We’re still far away from giving up on fuel oil, but more people are thankfully adopting electric cars, which can be a bit more sustainable if you get power from renewable sources. For now, most probably see these EVs as ways to get around cities, often for commuting to work and over short distances. As their numbers grow, however, so would the number of charging stations scattered throughout highways. This would make it possible to take these battery-powered cars for longer trips, maybe even for outdoor camping. Given it already runs on batteries, it might be possible to power other appliances from it directly, which is what this portable fridge concept is going for, in a way that makes it look like it was part of the EV right from the start.
Designers: Joeun Kim, janchi
There are, of course, plenty of portable refrigerators in the market today built with a wide variety of designs. Some look like giant ice coolers, while there are those that look like you just unplugged your home fridge and shrunk it to fit. Fridze, which is a play on the brand that has become synonymous with the appliance, instead tries to look more like a part of an electric vehicle. Or at least what an electric SUV or camper might look like if those became more common. In other words, Fridze looks sleek, futuristic, and minimalist, almost like it would be out of place on dirty camping grounds.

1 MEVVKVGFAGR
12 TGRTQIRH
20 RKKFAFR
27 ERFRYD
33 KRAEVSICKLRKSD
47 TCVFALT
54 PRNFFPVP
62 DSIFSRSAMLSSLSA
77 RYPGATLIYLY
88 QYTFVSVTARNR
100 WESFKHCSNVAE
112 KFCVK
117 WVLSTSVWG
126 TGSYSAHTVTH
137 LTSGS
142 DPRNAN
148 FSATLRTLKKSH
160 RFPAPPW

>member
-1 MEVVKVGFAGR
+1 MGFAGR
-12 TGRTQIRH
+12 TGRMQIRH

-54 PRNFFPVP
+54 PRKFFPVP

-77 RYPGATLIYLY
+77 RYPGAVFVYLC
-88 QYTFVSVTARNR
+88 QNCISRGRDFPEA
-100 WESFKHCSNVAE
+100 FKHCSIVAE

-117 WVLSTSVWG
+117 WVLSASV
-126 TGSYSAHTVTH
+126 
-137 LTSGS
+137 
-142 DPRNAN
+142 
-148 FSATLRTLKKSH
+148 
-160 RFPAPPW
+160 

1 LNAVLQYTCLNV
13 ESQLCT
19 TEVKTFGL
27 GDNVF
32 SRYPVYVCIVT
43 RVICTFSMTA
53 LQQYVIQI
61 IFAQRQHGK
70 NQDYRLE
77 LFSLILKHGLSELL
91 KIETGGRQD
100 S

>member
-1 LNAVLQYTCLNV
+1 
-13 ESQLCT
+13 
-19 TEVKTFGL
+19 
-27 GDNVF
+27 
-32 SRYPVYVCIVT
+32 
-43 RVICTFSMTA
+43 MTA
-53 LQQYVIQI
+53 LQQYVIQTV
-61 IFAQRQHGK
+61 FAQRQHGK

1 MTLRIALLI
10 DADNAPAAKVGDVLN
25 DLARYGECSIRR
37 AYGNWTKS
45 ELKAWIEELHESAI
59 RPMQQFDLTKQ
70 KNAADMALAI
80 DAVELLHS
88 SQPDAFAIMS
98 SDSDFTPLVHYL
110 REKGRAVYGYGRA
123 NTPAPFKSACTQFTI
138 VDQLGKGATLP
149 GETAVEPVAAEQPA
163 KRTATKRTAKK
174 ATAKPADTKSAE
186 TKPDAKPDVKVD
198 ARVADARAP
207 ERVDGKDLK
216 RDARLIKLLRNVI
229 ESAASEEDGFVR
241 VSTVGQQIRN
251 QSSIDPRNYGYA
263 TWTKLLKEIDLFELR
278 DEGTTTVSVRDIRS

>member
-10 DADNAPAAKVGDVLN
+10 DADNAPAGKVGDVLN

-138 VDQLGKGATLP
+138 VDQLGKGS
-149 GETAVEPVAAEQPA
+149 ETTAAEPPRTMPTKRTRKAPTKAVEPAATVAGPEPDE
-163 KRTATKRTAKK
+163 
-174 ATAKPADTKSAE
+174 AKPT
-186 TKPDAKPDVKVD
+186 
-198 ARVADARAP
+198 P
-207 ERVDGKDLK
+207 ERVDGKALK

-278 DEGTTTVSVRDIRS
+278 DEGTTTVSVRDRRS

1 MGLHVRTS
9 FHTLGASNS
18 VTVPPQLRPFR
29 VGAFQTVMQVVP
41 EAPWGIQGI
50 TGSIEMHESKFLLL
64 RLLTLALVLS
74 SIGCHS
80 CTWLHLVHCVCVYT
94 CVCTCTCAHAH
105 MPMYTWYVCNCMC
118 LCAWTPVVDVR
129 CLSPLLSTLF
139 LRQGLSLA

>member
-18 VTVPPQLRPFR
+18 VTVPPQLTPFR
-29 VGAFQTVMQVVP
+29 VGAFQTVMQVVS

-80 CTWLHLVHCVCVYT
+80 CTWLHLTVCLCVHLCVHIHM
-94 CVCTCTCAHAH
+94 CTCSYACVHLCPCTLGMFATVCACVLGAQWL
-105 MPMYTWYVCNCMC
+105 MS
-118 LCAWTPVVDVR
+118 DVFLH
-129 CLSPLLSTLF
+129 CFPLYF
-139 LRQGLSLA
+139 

It does look and move like a suitcase, though, a very bulky and solid one at that. Two wheels on the back and a telescopic handle would be similar to what you’d see on most luggage, while a thick U-bar on the front keeps it from toppling forward. The use of mostly straight lines and flat edges almost resemble some EV charging boxes, but this one actually takes rather than gives power to EVs.
Portable refrigerators naturally need to draw electricity, of course, and most of them will draw power from the car via a car charger. There are portable power stations these days for that purpose, but not many have them. That lighter port is still the most common method, but it’s also wasteful in converting to the type of power that a fridge would need. Fridze, in contrast, would plug directly into the EV’s batteries and siphon power from there. It does have a small battery of its own for those moments when it can’t be connected to the car, like when moving it from one place to another.
In all other aspects, the fridge works just like any other, except for the top that reveals holders for drinks to keep them cool. The idea behind Fridze probably isn’t that revolutionary, and it’s a logical conclusion that would eventually arrive as more cars become electric. Its design, however, would perfectly match the EV aesthetic, even if it would clash with everything else that would stay at home anyway.